I have always been drawn to helping others. I was the friend who was always there to listen and provide support. My father worked in community mental health and we joke that I decided to go into the “family business” of helping others. I find great joy in being able to help others find new ways of looking at life. Continue reading Meet Our Therapists: Kimberly Magnuson

How to Handle a Panic Attack at Work: The Complete Guide

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If you are having a panic attack at work while reading this, please immediately follow the simple steps below (if not, skip this section):

  1. Pull up this article on your phone so you can reference it after leaving your workstation.
  2. Leave the situation you are in as soon as possible. If you need to, make an excuse such as needing to use the bathroom.
  3. Head to the nearest place where you will have privacy or at least avoid interactions that will exacerbate the panic attack. It could be a small, private office, a phone booth, a bathroom stall, a bathroom for only one person or maybe outside the office.
  4. Focus on your breathing. Try to take deep breaths through your nose and let your stomach expand. Continue this until your symptoms improve.
  5. While you are breathing, remind yourself this isn’t your fault. You didn’t do anything wrong.
  6. Counter the thought that might be causing or contributing to your panic attack. Now that you’ve found a place where you can better handle your symptoms, think about how safe you are. Nothing can hurt you right now. Everything is OK.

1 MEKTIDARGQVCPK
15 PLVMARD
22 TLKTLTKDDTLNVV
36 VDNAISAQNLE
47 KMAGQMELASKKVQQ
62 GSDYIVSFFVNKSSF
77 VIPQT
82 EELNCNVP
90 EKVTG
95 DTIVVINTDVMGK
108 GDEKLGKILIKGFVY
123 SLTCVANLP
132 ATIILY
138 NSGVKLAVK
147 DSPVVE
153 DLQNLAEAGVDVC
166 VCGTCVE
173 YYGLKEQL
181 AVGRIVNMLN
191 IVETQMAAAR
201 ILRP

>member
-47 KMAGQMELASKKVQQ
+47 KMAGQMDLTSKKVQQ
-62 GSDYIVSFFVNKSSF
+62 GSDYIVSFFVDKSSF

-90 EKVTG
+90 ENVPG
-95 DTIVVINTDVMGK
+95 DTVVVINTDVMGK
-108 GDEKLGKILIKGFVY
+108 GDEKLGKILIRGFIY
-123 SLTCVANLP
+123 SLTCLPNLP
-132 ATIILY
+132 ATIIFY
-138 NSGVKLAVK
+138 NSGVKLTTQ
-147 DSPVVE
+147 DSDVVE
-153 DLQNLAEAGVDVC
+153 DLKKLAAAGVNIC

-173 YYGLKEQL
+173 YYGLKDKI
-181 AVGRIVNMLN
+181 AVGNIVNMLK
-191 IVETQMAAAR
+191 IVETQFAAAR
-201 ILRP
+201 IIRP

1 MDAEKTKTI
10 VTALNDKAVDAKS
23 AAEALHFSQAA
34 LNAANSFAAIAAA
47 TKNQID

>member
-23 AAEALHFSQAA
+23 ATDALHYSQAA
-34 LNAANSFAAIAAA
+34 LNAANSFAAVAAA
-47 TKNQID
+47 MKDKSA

7. Remember, you have handled panic attacks before. You were OK then and you will be OK now.
  8. Focus on your breathing again.
  9. Repeat steps 4-8 as many times as you need to. Remember, there is no rush. Everything is OK.
  10. Head home if you need to. Your health is more important than trying to tough it out and get more work done.
  11. Once the panic attack is over, congratulate yourself. Recognize how that satisfaction makes your body feel. Remember that feeling.

It’s hard to read detailed steps when you are sweating profusely and trying to hold it together. Use the above steps if this is your first time visiting this article. Keep reading if you want in-depth advice for future use. Continue reading How to Handle a Panic Attack at Work: The Complete Guide

Eating Disorders: A Story of Awareness

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– by Katie Colton

I had the opportunity to work at a clinical research lab with a young woman who suffered from bulimia nervosa. She said no one close to her knew she had an eating disorder because she had an average body weight and only binged or purged when she was alone.

She was happy no one knew about her disorder but simultaneously hoped someone would notice what she was going through and try to help. She felt both proud and ashamed of what she was doing to her body and had trouble admitting she had a problem. Continue reading Eating Disorders: A Story of Awareness